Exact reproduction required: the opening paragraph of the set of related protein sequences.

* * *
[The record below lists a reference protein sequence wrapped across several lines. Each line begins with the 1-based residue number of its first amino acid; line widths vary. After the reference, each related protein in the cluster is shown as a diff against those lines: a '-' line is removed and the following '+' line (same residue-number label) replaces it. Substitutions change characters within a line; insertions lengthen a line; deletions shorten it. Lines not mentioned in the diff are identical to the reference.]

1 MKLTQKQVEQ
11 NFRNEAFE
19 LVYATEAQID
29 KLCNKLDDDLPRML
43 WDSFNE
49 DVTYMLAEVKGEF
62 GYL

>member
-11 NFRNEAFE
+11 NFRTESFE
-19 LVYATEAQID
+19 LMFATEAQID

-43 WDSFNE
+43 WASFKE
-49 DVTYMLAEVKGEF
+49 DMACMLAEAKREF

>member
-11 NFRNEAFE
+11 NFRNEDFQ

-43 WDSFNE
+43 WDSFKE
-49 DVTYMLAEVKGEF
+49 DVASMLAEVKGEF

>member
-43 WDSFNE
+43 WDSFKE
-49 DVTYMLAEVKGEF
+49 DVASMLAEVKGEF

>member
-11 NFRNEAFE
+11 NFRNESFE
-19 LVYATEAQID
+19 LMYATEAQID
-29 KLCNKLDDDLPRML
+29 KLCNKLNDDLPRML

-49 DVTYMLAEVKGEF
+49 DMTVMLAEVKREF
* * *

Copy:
[The record below lists a reference protein sequence wrapped across several lines. Each line begins with the 1-based residue number of its first amino acid; line widths vary. After the reference, each related protein in the cluster is shown as a diff against those lines: a '-' line is removed and the following '+' line (same residue-number label) replaces it. Substitutions change characters within a line; insertions lengthen a line; deletions shorten it. Lines not mentioned in the diff are identical to the reference.]